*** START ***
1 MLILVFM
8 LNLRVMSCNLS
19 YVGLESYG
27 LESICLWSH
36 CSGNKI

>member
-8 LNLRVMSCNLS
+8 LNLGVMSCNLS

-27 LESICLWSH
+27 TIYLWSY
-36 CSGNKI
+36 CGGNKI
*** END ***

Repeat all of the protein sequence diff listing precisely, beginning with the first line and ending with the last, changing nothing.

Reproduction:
1 MLILVFM
8 LNLRVMSCNLS
19 YVGLESYG
27 LESICLWSH
36 CSGNKI

>member
-8 LNLRVMSCNLS
+8 LNLGVMSCNLS

-27 LESICLWSH
+27 TIYLWSY
-36 CSGNKI
+36 CGGNKI